Friday, November 04, 2005 - UMC Deals Multiple Blows to Homosexual Agenda in Church

Actually, the Judicial Council of the United Methodist Church, which is like a Supreme Court, did more than that. The trouble is that the cumulative effects of its rulings is ironic in the extreme.

First, they permanently defrocked Beth Stroud, the Methodist minister who had admitted to having a homosexual orientation. Basically they said that no active, practicing homosexual can call himself (or herself) an ordained minister.

Next, they restored a minister to his flock and ordered full back pay and benefits, after his bishop had summarily suspended him for denying membership in the church to a practicing homosexual.

I am of two minds by this. First, I observe that none of this would be happening in the Independent Baptist Fellowship of North America, and certainly not in the Southern Baptist Convention. (I can't speak for the American Baptist Convention.) One of the most important "Baptist Distinctives" is the autonomy of the local church. We don't have bishops. A pastor can do exactly as he pleases, and the responsibility for seeking out a pastor who is true to God's Holy Writ rests with the laypeople, who have the choice either to go to his church, or not. As to defrocking, Baptists have largely obviated that measure by being more careful about whom they ordain to begin with. And among other things, they would never, never, ordain a woman! "I do not allow a woman either to teach or to exercise unappealable authority over a man." [I Timothy 2:12]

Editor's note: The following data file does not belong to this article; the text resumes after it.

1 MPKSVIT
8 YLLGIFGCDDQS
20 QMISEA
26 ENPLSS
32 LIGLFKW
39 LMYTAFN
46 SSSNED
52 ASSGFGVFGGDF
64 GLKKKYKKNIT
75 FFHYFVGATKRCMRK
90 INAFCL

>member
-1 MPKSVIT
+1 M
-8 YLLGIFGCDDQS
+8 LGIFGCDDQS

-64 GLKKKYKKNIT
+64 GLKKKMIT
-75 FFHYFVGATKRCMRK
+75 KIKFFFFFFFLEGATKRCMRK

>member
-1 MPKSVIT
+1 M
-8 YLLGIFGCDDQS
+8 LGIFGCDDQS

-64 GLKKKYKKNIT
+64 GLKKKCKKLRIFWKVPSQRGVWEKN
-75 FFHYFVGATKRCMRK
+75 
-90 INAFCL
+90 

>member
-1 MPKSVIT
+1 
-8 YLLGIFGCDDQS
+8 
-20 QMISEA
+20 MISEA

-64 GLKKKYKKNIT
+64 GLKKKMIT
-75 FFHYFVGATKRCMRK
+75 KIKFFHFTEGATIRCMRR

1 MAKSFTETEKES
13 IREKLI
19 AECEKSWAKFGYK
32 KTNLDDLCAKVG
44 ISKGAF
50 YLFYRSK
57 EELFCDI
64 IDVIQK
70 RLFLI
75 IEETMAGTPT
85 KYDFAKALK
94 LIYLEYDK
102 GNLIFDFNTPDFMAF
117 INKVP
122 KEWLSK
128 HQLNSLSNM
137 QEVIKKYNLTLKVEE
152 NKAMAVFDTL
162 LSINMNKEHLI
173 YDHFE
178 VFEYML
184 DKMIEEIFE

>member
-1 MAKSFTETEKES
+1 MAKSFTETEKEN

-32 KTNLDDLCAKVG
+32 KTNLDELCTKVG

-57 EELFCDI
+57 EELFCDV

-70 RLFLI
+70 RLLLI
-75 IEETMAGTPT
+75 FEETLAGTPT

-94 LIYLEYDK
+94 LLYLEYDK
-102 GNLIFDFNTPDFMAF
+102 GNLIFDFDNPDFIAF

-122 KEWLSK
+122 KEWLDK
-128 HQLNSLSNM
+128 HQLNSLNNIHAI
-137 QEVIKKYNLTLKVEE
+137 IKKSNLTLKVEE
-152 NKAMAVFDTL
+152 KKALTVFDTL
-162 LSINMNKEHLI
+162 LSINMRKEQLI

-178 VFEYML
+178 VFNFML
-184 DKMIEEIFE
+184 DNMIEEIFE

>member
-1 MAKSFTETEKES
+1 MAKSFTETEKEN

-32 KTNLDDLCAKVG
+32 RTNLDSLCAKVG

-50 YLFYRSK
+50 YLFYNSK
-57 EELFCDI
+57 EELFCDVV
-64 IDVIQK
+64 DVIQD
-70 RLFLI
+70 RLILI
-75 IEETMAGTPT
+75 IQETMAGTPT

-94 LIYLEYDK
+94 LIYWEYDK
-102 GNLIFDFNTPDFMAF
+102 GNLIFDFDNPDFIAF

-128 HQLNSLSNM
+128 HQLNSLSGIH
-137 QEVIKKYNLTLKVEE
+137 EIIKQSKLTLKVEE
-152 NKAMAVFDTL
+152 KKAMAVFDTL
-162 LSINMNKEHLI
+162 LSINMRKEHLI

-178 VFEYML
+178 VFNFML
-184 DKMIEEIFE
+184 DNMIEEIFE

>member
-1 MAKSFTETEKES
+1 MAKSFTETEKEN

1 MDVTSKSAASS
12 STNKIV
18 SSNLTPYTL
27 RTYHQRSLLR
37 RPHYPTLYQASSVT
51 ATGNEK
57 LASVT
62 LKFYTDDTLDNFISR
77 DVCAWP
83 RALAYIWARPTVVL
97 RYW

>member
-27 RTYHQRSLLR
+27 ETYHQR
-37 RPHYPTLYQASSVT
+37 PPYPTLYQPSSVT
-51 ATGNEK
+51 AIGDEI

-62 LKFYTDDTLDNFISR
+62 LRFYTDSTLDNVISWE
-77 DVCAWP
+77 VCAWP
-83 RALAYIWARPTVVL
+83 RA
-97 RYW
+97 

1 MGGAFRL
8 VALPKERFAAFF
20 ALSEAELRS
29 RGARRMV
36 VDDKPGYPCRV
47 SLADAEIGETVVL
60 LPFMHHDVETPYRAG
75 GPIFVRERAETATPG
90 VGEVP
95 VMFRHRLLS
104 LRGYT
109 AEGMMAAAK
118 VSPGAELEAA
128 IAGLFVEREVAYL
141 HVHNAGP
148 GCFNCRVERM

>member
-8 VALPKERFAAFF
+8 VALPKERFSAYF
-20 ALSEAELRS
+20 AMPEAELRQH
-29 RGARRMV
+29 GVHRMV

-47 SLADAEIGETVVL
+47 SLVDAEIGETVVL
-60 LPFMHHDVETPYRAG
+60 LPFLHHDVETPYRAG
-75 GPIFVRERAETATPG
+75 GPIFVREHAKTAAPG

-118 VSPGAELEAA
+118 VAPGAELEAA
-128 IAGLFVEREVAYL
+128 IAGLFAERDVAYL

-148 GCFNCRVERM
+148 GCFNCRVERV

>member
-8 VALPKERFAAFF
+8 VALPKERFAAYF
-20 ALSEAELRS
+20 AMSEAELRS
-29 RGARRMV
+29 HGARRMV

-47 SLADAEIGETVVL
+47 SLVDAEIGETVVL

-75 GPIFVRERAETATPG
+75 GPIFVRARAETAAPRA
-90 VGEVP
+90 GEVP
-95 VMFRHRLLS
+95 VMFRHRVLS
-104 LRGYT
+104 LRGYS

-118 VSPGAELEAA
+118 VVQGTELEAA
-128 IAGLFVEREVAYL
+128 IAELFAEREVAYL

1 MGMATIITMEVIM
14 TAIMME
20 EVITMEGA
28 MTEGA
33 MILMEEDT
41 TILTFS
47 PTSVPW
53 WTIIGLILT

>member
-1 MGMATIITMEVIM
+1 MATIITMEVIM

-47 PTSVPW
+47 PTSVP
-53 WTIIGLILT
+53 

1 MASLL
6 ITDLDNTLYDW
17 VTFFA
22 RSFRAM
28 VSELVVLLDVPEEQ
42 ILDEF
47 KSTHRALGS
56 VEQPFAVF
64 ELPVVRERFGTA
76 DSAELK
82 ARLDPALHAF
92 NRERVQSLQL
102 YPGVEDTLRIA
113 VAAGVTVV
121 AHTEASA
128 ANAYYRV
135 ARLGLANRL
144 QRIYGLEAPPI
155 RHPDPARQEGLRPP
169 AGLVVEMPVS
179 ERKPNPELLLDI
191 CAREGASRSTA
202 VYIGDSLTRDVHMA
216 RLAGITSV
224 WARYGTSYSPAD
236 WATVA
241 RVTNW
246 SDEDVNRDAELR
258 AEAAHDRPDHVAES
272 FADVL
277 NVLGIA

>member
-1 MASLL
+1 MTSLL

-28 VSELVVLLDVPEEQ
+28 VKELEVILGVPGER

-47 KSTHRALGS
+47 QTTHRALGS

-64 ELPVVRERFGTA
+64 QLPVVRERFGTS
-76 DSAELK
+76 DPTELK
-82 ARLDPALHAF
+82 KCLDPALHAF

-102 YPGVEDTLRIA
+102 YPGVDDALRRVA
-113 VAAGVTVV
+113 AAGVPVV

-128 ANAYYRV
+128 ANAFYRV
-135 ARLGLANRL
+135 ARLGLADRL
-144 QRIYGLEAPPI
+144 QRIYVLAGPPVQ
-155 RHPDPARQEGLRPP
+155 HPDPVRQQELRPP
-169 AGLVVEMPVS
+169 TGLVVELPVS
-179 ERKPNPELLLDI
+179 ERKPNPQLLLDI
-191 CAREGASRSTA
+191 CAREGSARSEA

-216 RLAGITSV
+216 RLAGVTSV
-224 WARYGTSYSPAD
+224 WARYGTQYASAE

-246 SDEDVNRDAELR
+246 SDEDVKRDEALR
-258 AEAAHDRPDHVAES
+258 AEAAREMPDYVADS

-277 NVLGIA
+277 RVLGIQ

So let's look at the results of the Judicial Council's rulings. In one case, they corrected a serious error of judgment that someone made when they accepted Beth Stroud to be a minister. In another, they reversed and admonished a bishop for exceeding her lawful authority--and here you have another problem: women bishops! But if that church were really run according to Biblical precepts, none of this would be necessary!

Nor would it be such a Big Deal as the fishwrap press is making it out to be. Another Baptist Distinctive is separation of the believer from the customs of the world around them, especially when those customs lead people away from God.


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